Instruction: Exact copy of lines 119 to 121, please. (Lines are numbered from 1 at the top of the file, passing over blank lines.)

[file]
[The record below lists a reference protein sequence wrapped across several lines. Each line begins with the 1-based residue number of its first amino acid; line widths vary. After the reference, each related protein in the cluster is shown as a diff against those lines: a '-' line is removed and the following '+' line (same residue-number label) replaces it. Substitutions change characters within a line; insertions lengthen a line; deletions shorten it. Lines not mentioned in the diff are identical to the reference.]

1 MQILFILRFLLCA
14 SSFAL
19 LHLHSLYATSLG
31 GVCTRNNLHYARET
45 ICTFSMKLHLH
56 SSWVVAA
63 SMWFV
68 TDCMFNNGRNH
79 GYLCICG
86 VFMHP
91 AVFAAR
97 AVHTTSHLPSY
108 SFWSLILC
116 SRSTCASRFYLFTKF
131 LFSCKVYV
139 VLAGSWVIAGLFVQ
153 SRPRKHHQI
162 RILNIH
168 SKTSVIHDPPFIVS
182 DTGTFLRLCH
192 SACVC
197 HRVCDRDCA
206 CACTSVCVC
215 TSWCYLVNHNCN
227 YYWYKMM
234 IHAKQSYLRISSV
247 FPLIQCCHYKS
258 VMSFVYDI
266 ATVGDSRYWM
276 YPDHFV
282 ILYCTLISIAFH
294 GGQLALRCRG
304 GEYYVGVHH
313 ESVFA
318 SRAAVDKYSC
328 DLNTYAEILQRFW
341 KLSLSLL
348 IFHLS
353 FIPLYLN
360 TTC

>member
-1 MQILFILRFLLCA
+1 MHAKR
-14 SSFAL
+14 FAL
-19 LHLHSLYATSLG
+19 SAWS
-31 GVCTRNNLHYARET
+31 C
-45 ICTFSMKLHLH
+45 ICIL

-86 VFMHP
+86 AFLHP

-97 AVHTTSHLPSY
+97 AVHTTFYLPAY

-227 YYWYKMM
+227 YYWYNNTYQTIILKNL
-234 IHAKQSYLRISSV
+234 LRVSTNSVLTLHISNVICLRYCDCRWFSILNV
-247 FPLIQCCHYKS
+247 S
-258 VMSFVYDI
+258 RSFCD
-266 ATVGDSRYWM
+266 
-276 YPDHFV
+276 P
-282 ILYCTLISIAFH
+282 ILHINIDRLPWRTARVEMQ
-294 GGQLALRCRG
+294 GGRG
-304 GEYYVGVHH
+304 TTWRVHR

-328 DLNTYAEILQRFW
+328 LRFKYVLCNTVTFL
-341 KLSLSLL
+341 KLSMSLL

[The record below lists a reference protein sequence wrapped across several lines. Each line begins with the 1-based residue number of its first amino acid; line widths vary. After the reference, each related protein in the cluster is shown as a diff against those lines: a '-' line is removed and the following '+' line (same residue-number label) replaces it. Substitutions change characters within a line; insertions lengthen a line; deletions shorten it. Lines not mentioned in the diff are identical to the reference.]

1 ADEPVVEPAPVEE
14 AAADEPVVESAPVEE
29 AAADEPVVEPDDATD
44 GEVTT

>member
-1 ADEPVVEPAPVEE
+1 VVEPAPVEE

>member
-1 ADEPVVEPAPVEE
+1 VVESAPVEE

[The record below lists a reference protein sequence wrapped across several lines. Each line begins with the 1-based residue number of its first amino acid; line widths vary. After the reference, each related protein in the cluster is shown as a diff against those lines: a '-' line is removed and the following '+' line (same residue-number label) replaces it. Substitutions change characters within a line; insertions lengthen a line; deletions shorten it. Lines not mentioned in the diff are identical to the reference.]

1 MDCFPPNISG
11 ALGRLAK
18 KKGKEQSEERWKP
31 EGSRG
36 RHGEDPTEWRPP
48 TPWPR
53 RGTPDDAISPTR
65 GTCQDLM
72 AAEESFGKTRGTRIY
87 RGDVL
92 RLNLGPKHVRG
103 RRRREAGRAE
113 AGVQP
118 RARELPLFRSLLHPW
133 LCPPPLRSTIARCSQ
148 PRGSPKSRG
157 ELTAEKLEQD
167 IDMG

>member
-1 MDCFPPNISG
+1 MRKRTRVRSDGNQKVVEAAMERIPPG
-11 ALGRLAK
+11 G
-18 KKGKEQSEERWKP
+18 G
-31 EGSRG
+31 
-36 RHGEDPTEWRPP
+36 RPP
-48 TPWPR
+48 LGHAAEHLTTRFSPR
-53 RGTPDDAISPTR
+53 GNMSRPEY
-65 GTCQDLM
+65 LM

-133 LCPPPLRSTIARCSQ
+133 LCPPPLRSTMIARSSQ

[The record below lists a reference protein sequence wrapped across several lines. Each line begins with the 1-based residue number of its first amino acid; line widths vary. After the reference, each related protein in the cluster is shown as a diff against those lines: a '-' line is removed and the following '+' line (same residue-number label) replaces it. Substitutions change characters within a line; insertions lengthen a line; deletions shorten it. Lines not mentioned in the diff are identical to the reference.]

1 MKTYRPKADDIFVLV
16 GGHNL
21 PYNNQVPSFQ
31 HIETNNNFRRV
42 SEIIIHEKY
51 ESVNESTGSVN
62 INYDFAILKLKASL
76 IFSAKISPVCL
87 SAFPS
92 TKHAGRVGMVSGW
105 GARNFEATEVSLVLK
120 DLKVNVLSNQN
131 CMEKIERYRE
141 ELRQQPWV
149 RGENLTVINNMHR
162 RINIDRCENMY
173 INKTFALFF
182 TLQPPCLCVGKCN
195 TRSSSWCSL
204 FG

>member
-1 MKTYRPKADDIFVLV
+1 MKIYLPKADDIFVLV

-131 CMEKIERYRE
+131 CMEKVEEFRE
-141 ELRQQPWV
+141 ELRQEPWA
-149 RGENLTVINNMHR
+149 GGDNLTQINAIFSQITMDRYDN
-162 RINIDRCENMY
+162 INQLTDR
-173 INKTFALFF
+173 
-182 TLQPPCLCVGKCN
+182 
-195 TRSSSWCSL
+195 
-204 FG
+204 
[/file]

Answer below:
+36 RPP
-48 TPWPR
+48 LGHAAEHLTTRFSPR